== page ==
President Trump promised that the Republican health-care plan would have “insurance for everybody,” but that isn't even true in the realm of alternative facts.
It turns out that freedom really isn't free when it comes to health insurance.
Now, the easiest way to think about the GOP health-care plan is as a three-part reverse Robin Hood. First, it would repeal $883 billion worth of Obamacare taxes over the next 10 years, disproportionately benefiting the rich. Second, it would cut $880 billion of Medicaid spending over the same time, exclusively harming the poor and sick. And third, it would slash Obamacare's health insurance subsidies by $300 billion, and — you might be sensing a theme here — reconfigure the remaining ones to give more help to the young and well-off, and less to the old and worse-off. To take a particularly stark example, the CBO estimates that a 64-year-old making $26,500 would see their after-subsidy premium go from $1,700 under Obamacare to $14,600 under Trumpcare — a 750 percent increase.
That last part explains one of the GOP plan's more surprising “successes.” That's the fact that the CBO doesn't think it would set off a death spiral in the individual insurance market. It seemed like it would, since, unlike Obamacare, it doesn't try to push people to buy insurance by penalizing them if they don't, but rather pushes them not to buy insurance by penalizing them if they do after having let their coverage lapse for two months or more. The problem is that this would give people a financial incentive not to get insurance until they needed it — i.e., when they're sick — which could lead to a situation in which premiums shoot up because there aren't enough healthy people in the market, prompting even more healthy to leave it as well, and so on, and so on.
The CBO thinks something like this would start to happen — but then stop. Why is that? Well, even though it estimates that 2 million mostly young and healthy people would go uninsured as a result of this rule, it expects that even more old and sick people would become uninsured as a result of a system that charges them more and subsidizes them less. That would not only mean a lot fewer people covered, but also a lot fewer people who were expensive to cover — so premiums would come down. In other words, insurance would become more affordable for those who can live without it, and unaffordable for those who can't.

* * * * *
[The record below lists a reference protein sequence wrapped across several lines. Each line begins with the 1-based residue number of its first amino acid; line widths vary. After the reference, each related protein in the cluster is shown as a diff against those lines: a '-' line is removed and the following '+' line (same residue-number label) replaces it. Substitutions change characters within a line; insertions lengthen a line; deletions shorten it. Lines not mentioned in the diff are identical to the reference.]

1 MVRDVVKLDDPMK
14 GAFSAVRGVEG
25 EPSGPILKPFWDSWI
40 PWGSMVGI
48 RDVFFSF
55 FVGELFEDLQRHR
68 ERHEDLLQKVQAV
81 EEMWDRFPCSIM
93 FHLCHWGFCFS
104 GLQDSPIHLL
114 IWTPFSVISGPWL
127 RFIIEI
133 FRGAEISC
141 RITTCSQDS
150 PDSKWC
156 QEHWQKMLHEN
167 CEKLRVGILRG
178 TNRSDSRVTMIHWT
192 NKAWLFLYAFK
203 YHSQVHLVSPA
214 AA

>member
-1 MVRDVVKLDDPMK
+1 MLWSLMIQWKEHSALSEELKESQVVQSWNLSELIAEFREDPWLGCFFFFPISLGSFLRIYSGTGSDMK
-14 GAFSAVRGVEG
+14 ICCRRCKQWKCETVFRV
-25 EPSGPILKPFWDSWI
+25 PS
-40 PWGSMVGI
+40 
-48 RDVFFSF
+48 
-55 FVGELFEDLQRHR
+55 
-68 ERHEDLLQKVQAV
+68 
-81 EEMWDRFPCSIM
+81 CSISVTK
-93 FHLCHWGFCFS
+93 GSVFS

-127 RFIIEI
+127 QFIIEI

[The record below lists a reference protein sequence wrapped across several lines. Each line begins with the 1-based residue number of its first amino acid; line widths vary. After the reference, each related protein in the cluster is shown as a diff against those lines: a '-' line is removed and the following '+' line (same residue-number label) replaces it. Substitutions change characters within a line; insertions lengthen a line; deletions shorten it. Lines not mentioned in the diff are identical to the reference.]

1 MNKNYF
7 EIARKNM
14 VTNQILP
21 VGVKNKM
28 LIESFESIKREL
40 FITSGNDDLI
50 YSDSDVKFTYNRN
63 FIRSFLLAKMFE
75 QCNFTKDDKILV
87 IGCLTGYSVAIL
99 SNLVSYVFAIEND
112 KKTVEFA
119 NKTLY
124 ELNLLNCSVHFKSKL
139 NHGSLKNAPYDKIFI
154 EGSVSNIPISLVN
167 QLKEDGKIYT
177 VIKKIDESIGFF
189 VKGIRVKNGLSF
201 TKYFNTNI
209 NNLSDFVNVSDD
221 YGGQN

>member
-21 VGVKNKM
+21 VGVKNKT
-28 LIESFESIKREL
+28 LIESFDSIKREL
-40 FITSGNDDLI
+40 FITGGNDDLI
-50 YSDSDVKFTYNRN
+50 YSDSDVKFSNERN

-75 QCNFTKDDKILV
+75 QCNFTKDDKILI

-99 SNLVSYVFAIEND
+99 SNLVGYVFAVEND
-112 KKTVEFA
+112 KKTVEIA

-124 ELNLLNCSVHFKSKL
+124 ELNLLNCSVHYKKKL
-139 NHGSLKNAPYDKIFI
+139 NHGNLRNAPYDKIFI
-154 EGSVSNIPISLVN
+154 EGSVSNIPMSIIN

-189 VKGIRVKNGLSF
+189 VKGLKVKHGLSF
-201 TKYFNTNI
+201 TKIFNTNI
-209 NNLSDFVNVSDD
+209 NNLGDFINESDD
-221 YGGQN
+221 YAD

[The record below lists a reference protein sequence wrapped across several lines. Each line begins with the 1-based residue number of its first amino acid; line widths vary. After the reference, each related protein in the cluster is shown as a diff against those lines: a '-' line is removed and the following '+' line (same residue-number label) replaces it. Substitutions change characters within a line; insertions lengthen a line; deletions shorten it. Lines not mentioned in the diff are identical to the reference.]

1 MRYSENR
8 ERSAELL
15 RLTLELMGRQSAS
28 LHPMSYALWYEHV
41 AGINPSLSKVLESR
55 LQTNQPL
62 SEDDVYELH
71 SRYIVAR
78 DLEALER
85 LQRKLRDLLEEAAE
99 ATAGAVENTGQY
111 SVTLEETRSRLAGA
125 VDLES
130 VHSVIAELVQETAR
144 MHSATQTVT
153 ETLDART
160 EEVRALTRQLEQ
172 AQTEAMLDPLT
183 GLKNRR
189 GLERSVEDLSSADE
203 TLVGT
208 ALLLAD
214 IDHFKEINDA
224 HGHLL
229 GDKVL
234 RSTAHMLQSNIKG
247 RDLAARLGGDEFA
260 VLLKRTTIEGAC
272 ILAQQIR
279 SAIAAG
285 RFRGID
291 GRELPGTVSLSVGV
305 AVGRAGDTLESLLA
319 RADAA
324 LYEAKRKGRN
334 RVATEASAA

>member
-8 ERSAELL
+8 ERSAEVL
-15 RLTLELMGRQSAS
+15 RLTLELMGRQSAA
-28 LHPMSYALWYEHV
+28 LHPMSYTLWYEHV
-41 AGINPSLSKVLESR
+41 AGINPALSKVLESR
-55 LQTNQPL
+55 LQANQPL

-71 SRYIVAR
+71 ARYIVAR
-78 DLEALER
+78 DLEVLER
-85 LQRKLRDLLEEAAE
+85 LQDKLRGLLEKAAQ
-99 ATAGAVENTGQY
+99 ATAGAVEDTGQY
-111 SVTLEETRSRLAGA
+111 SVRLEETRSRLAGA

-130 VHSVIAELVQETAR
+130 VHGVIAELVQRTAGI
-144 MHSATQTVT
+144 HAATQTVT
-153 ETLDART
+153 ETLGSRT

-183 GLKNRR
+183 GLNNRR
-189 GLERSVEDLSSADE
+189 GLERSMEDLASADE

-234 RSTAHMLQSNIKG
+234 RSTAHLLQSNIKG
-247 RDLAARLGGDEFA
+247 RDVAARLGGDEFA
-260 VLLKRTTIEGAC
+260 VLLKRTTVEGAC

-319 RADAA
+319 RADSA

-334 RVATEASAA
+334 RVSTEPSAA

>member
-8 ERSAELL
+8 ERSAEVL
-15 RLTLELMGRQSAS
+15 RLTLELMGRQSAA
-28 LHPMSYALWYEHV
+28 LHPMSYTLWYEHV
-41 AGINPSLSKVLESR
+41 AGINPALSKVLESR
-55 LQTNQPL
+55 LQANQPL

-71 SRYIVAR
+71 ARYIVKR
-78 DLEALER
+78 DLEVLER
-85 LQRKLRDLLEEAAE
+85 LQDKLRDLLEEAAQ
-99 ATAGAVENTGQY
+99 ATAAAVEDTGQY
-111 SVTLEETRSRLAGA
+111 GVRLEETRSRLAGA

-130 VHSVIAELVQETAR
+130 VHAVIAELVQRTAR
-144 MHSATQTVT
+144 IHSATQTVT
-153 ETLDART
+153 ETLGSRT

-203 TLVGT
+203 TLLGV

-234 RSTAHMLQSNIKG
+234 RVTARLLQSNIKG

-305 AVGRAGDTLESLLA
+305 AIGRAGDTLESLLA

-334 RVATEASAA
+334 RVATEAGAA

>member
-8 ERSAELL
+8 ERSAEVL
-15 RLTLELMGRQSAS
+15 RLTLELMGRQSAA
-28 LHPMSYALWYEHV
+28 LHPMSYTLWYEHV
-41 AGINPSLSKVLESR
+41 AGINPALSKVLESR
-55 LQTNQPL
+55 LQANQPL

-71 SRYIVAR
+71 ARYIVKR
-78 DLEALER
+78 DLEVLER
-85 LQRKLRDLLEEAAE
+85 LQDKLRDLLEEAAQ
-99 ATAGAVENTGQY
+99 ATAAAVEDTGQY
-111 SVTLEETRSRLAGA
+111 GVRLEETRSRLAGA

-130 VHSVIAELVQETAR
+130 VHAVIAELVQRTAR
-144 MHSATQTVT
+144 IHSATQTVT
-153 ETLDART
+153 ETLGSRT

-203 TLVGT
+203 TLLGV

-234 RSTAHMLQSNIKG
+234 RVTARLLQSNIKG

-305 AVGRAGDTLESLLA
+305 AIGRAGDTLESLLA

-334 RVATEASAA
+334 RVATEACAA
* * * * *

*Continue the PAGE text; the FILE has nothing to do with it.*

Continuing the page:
That might sound like hyperbole, but health insurance really does save lives. That, at least, is what a 2014 study in the Annals of Internal Medicine strongly suggests. It found that the mortality rate in Massachusetts fell by 2.9 percent compared to places with similar incomes and demographics after it expanded coverage as part of its own reform that was a precursor to Obamacare. Which is to say that, yes, taking health insurance away from people means some of them will die preventable deaths. And in the case of the Republican health-care plan, it's largely Republican voters who will. According to a New York Times analysis, people who would lose $5,000 or more in subsidies under Trumpcare supported him by a 59 percent to 36 percent margin during the election.
This is peculiar. Political parties usually try to keep their voters alive.
And despite what Speaker of the House Paul D. Ryan might say, it's totally unnecessary. Sure, the CBO says that the GOP's Obamacare replacement would probably stabilize the individual insurance market, but it says that Obamacare probably would, too. Ryan, though, makes it sound like the CBO believes our choice is between his plan that would stop a death spiral and Obama's plan that is causing one. This is a lie. Our real choice is between a plan that would stop a death spiral by taking insurance away from sick people, and one that would do so by subsidizing insurance for the poor and sick.
If Trump really does want insurance for everybody, he's supporting the wrong plan.